Statistical analysis

Data are presented as mean ± SD or the frequency of categorical variables. Categorical variables were analyzed using the χ2 test and Fisher's exact test when appropriate. Continuous variables were analyzed using the independent sample t test or the Mann–Whitney U test when appropriate. We compared the frequency of HT, ND after HT, and composite outcomes within 1 month after HT between users and non-users of antithrombotics after HT in patients with hemorrhagic infarction. In order to evaluate the use of antithrombotics as a predictor of various types of outcomes (aggravation of HT), the use of antithrombotics was adjusted by age, NIHSS scores, and thrombolysis, in 150 patients with hemorrhagic infarction (model 1 by age and initial NIHSS, and model 2 by age, initial NIHSS, and thrombolysis). Odds ratios (ORs) and 95% confidence intervals (CIs) were calculated. A p value of <0.05 was considered statistically significant. All statistical analyses were performed using SPSS for Windows version 17 (SPSS Inc, Chicago, IL, USA).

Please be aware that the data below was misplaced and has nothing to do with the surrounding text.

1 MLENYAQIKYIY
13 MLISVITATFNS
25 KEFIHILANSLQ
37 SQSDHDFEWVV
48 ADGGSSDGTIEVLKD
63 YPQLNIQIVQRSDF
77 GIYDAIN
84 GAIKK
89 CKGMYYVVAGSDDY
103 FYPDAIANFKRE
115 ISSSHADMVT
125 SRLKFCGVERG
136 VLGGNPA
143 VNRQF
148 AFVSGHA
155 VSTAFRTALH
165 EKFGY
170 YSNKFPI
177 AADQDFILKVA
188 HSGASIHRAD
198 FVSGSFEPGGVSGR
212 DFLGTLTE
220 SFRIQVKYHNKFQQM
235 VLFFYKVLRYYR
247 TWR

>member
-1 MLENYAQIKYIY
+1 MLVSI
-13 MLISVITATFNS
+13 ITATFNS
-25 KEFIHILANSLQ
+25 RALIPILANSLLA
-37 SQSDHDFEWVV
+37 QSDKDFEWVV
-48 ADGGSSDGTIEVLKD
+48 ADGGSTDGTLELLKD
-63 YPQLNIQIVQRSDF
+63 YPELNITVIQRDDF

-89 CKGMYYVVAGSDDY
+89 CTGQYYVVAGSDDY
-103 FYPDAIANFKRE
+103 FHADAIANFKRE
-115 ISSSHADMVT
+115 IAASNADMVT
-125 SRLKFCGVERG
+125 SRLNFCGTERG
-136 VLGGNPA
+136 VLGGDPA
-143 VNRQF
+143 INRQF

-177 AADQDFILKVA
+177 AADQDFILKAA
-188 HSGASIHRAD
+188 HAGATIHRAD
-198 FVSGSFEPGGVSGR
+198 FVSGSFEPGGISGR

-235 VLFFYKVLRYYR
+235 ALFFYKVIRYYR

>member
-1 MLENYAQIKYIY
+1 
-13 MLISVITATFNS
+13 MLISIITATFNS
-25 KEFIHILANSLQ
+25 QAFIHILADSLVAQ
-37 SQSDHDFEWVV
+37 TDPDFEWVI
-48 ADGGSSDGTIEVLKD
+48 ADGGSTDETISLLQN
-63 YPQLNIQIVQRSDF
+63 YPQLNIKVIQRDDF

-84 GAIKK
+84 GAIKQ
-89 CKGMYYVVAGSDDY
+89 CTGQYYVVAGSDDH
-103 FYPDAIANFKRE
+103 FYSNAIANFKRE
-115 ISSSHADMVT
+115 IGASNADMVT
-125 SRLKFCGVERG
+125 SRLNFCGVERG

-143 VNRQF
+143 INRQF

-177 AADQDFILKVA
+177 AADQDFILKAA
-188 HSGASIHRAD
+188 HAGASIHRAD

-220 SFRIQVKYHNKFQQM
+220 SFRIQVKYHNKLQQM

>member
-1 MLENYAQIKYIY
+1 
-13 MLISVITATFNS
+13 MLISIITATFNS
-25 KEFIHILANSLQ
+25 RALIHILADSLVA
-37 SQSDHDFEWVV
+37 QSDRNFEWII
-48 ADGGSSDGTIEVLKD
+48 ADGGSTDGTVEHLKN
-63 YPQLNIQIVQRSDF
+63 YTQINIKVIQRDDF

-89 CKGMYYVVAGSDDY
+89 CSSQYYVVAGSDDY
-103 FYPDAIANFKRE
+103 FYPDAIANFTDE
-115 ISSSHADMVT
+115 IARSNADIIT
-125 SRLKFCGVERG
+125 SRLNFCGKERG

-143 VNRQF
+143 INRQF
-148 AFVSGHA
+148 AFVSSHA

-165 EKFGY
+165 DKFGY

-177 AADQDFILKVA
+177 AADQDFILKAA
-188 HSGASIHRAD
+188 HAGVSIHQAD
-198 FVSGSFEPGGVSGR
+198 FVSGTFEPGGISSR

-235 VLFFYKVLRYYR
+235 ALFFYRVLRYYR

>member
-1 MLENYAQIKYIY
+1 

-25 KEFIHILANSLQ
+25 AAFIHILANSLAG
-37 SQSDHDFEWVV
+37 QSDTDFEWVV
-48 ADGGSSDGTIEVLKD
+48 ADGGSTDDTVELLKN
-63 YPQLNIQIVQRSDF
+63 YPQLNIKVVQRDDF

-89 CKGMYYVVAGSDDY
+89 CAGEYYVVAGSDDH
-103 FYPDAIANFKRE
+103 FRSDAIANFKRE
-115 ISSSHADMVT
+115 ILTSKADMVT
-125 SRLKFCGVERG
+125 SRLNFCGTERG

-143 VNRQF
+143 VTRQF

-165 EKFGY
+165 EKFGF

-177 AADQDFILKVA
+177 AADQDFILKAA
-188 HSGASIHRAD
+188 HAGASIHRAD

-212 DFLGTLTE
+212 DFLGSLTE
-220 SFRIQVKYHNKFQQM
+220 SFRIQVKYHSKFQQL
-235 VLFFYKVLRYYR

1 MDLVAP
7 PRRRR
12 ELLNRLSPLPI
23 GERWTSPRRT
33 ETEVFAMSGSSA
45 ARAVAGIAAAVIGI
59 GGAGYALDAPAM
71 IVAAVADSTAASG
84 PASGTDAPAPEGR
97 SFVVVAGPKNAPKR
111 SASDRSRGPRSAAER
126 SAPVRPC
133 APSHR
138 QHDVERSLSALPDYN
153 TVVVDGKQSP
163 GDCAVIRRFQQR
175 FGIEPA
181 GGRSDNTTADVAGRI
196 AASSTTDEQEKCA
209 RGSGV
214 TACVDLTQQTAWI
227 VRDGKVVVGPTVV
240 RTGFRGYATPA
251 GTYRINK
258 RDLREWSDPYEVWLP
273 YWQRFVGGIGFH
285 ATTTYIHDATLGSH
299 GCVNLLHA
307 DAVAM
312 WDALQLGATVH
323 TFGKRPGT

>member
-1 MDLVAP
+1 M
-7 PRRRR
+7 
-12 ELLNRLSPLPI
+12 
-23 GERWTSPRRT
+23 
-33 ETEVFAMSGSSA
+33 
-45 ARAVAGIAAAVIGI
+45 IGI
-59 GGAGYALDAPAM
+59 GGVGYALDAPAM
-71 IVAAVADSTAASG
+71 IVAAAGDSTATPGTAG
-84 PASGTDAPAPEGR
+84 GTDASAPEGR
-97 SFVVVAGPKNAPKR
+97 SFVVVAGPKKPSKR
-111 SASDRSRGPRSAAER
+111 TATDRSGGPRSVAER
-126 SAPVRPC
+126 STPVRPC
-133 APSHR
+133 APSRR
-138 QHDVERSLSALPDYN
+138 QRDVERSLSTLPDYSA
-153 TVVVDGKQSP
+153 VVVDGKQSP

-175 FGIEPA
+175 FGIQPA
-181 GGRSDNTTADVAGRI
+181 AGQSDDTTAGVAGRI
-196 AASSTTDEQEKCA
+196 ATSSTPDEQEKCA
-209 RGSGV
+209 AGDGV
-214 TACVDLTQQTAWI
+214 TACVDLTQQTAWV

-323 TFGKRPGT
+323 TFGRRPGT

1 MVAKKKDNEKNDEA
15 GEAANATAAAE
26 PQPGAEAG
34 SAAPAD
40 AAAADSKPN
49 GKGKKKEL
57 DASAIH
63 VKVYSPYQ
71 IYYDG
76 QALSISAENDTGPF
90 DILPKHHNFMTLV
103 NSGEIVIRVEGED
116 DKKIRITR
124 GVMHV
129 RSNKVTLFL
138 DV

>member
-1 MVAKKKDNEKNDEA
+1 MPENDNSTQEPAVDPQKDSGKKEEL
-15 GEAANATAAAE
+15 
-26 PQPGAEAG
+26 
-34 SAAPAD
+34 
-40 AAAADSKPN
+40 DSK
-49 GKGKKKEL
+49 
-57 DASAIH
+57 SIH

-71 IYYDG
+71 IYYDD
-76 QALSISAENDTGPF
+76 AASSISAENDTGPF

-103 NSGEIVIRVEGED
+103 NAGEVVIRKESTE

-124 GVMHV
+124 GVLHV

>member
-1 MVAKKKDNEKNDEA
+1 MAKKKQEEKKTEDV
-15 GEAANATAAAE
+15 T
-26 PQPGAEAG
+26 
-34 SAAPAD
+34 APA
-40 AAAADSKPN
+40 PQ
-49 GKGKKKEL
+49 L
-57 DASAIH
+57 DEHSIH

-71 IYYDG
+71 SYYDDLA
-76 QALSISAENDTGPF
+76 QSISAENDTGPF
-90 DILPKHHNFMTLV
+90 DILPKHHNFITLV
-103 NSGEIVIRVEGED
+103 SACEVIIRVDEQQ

Results

General characteristics of subjects

A total of 311 patients with HT within the infarcted area were screened during the study period. Of these patients, 89 were excluded: 56 were excluded due to malignant infarction. 29 were excluded due to loss of follow-up imaging studies (by early death or early loss of follow-up), and 4 were excluded due to surgeries, such as decompression craniectomy and hematoma removal. Ultimately, 222 patients (143 men; mean age, 70.45±11.42 years) were analyzed. Thrombolysis was performed on 104 of the 222 patients. One-hundred and thirty-four patients had atrial fibrillation.